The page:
Birgit Nilsson performing in Stockholm in 1972. Photo: Bert Mattsson/TT

1000 kronor – Economist and diplomat Dag Hammarskjöld (1905-1961), Lapland

In 1961, American President John F. Kennedy called Dag Hammarskjöld, “the greatest statesman of our century.” In 1953, at the age of 47, Hammarskjöld became the youngest person elected as Secretary-General of the United Nations. His untimely death in a suspicious plane crash in what is now Zambia on 18 September 1961, was a tragedy for Sweden and the world.

Dag Hammarskjöld was posthumously awarded the Nobel Peace Prize. Photo: Fredrik Sandberg/TT

Born in Jönköping, he was a dedicated civil servant who was greatly respected for his diplomacy and peacemaking efforts, making him the ideal person for Sweden's highest-value banknote. His death occurred while he was attempting to mediate peace during the Congo Crisis, and his commitment to that and other peace efforts was lauded when he was posthumously awarded the Nobel Peace Prize in 1961.

The significance of Lapland on the reverse of Hammarskjöld's banknote is an ode to his love of hiking in the mountains of that province. It was one of the subjects he wrote about in his journal of reflections, in which he often compared his life to climbing a mountain. The journal, which spanned 36 years of his life, was discovered after his death and published in 1963 as Vägmärken (Markings). Among the many beautiful passages that could easily serve as his epitaph is this entry from 1950:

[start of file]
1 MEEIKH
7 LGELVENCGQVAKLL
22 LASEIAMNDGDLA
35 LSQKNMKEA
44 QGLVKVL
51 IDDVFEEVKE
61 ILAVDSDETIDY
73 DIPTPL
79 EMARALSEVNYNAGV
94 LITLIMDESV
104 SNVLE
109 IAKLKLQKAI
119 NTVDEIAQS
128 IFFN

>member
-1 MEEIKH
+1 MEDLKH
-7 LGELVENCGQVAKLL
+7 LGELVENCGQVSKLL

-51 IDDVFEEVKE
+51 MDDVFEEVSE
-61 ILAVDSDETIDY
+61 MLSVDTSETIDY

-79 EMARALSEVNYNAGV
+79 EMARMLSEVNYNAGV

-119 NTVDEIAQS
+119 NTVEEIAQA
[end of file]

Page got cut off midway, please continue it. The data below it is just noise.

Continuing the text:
“We are not permitted to choose the frame of our destiny. But what we put into it is ours. He who wills adventure will experience it – according to the measure of his courage. He who wills sacrifice will be sacrificed – according to the measure of his purity of heart.”

So there you have it, in addition to history, culture and geography, your Swedish currency even offers a lesson in philosophy right at your fingertips.

Dag Hammarskjöld in the UN General Assembly in 1961. Photo: UPI/TT

Victoria Martínez is an American historical researcher, writer and author of three historical non-fiction books. She lives in Småland county, Sweden, with her Spanish husband and their two children.

Read more from her family and history column on The Local here.


For members


What to do if you can’t meet Tuesday’s Swedish tax declaration deadline

The deadline to submit your income tax declaration in Sweden falls on Tuesday May 2nd. Here's what to do if you haven't managed to get it together in time.

What to do if you can't meet Tuesday's Swedish tax declaration deadline

When exactly is the Swedish tax deadline and what help can I have to meet it? 

The deadline falls on the stroke of midnight on Tuesday May 2nd, so you still have a few hours to get your declaration together.

Sweden may have relatively high taxes, but the Swedish Tax Agency seeks to make paying them as easy as possible.